To get rid of stink bugs, try vacuuming or installing a bug zapper. By preventing the bug from releasing its signature scent, you’ll keep numbers low.
The stink bug is one of nature’s freakiest little creatures. Flat, brown, and unassuming, these mild-mannered bugs won’t bite, won’t sting, and won’t damage your house. When they die, though, they pack an olfactory punch that can make your life miserable—and it actually summons more bugs!
How to tell if you’ve got a stink bug problem
The stink bug you’re most likely to see in your home is called the brown marmorated stink bug. This little shield-shaped beast came to the US from Asia in the 1990s—and it’s been a little smellier ever since.
What do stink bugs look like?
If you’re not sure what you’re looking at is a stink bug, here’s what you need to look out for: a flat brown body about the size of a dime, with marbled markings on its back (that’s where the “marmorated” came from in its official name). Stink bugs are generally shaped like a spade or a shield, with a broad back that reaches a pointed end.
The average stink bug shouldn’t grow to more than just over half an inch long. If you see a bug with the same general shape and vibes that’s a little longer, you might be looking at a Western conifer seed bug, which also emits a bad odor when threatened.
What attracts stink bugs to your home?
Stink bugs might look and smell nasty, but in reality, they’re a lot like us: they like warmth, light, fruit, and beautiful gardens.
Unlike some humans, these pests follow a reliable schedule. They’ll enter a home during the winter months to hibernate, creeping into dark, small places like the space behind baseboards or the nooks and crannies in your basement. When spring comes—or when a thaw tricks them into thinking winter’s over—they’ll come out of hiding to soak up the sun.
In general, stink bugs are attracted to:
- Food, especially fruit
- The smell of other stink bugs
With those wants and needs in mind, let’s take a look at a few all-natural ways to banish these pests from your home.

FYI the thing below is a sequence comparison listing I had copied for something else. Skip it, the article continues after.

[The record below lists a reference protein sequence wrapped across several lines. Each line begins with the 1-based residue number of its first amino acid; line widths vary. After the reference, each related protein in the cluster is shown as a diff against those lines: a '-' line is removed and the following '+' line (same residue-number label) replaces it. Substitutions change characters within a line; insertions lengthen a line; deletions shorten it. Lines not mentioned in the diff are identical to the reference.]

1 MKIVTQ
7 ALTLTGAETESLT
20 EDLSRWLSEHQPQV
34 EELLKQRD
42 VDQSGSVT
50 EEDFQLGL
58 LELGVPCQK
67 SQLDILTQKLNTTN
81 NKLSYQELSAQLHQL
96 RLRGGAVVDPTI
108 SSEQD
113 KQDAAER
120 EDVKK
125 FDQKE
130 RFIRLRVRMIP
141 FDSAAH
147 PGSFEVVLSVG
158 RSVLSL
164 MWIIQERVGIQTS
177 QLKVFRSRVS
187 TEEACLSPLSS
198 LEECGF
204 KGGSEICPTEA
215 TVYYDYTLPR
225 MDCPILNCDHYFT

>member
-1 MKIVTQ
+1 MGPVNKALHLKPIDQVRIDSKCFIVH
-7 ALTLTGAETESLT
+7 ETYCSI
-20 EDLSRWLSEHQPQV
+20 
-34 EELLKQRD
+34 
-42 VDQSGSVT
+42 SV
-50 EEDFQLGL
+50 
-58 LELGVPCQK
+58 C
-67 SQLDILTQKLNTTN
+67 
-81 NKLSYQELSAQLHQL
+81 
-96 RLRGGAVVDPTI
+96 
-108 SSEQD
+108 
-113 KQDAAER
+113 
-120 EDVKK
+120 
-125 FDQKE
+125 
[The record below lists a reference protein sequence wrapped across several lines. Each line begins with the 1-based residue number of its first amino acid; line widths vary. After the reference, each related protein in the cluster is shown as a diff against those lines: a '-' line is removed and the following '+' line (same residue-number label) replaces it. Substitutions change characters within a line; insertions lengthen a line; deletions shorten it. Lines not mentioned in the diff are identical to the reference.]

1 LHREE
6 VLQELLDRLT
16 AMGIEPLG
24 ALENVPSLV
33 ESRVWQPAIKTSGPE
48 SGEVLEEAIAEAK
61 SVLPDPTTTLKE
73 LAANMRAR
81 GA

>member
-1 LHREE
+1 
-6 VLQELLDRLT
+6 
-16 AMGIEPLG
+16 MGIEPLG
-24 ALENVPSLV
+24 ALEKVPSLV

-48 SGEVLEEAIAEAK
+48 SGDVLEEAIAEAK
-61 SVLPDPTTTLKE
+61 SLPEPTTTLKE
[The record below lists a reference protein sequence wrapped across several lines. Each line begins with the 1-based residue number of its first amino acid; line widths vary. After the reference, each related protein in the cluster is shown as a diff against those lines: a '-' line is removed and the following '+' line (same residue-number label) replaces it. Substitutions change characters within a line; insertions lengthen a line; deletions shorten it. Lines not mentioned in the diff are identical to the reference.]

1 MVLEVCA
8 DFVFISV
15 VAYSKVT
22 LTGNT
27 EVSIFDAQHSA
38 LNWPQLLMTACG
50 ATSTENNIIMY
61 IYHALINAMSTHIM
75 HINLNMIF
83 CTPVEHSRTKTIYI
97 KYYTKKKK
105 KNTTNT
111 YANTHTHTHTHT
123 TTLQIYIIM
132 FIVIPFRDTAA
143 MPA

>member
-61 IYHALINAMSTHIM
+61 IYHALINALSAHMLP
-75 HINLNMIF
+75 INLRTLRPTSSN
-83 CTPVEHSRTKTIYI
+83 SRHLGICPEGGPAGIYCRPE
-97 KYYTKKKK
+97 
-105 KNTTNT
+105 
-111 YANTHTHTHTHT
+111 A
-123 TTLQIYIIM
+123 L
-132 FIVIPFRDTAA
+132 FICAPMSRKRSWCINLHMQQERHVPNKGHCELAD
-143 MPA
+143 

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10 natural ways to get rid of stink bugs
When that first warm day of spring arrives, the stink bug makes its debut. As with most household pests, if you see one, it’s a good bet that there’s a whole chorus line waiting in the wings—so act fast with these methods for extermination.
- Vacuum them up. This might seem like an odd way to deal with bugs, but it’s actually brilliant—vacuuming removes and contains the stink bug so it can’t spread its scent and bring more bugs running. Just be sure to use a vacuum cleaner with a bag, and dispose of the bag promptly when you’re done.
- Essential oils: they’re not just for meditation. Several drops of peppermint oil in a bottle of water makes an effective deterrent spray. It won’t kill stink bugs, but when applied to their points of entry it will drive them away—and it makes your whole house smell minty fresh!
- Spray or drown them with detergent. Start by making a half-water, half-detergent solution. Then pick your approach: you can either spritz the bugs with death using a spray bottle, or knock them into an open jar of the stuff. Either way, work fast to avoid that deadly stink.
- Go electric. If it’s good enough for Bob Dylan, it’s good enough for a stink bug. An electric bug zapper is an ideal way to manage a stink bug infestation, since the swiftness of the death machine means there’s no chance for bugs to put up a stink.
- Give stink bugs the vampire treatment. Grind up a few garlic cloves in water and spray your window sills, door frames, and other likely points of entry. Stink bugs hate the smell, and they’ll steer clear of you.
- Go old-school with fly tape. Stink bugs can fly, so a few well-placed strips of sticky fly tape should do the trick (but you’ll have to dispose of the tape once it’s collected all the corpses).